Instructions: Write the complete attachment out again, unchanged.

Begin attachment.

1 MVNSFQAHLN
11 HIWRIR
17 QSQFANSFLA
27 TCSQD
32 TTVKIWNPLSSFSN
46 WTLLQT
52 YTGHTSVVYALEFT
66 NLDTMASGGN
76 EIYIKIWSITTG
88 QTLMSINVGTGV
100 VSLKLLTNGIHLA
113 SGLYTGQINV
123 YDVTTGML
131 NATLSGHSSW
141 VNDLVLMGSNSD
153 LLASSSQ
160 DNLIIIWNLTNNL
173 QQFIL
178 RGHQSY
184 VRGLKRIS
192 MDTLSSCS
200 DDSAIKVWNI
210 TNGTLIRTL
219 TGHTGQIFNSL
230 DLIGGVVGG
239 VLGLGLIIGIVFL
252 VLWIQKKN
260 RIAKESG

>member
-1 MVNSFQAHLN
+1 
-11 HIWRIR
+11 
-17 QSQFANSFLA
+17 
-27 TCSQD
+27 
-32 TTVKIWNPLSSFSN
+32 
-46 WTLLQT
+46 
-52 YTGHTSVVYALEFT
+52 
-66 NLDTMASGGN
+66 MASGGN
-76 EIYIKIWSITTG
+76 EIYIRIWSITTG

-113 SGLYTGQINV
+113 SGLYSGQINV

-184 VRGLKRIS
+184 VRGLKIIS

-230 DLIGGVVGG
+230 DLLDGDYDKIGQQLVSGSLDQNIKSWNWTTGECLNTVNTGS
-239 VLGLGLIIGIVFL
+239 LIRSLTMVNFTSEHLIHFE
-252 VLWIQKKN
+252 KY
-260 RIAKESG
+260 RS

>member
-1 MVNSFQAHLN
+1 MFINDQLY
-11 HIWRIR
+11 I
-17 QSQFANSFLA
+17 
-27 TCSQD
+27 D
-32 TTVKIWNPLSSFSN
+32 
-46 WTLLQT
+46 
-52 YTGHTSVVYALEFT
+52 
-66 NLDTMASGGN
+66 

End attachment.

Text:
1 MVNSFQAHLN
11 HIWRIR
17 QSQFANSFLA
27 TCSQD
32 TTVKIWNPLSSFSN
46 WTLLQT
52 YTGHTSVVYALEFT
66 NLDTMASGGN
76 EIYIKIWSITTG
88 QTLMSINVGTGV
100 VSLKLLTNGIHLA
113 SGLYTGQINV
123 YDVTTGML
131 NATLSGHSSW
141 VNDLVLMGSNSD
153 LLASSSQ
160 DNLIIIWNLTNNL
173 QQFIL
178 RGHQSY
184 VRGLKRIS
192 MDTLSSCS
200 DDSAIKVWNI
210 TNGTLIRTL
219 TGHTGQIFNSL
230 DLIGGVVGG
239 VLGLGLIIGIVFL
252 VLWIQKKN
260 RIAKESG

>member
-1 MVNSFQAHLN
+1 
-11 HIWRIR
+11 
-17 QSQFANSFLA
+17 
-27 TCSQD
+27 
-32 TTVKIWNPLSSFSN
+32 
-46 WTLLQT
+46 
-52 YTGHTSVVYALEFT
+52 
-66 NLDTMASGGN
+66 MASGGN
-76 EIYIKIWSITTG
+76 EIYIRIWSITTG

-113 SGLYTGQINV
+113 SGLYSGQINV

-184 VRGLKRIS
+184 VRGLKIIS

-230 DLIGGVVGG
+230 DLLDGDYDKIGQQLVSGSLDQNIKSWNWTTGECLNTVNTGS
-239 VLGLGLIIGIVFL
+239 LIRSLTMVNFTSEHLIHFE
-252 VLWIQKKN
+252 KY
-260 RIAKESG
+260 RS

>member
-1 MVNSFQAHLN
+1 MFINDQLY
-11 HIWRIR
+11 I
-17 QSQFANSFLA
+17 
-27 TCSQD
+27 D
-32 TTVKIWNPLSSFSN
+32 
-46 WTLLQT
+46 
-52 YTGHTSVVYALEFT
+52 
-66 NLDTMASGGN
+66 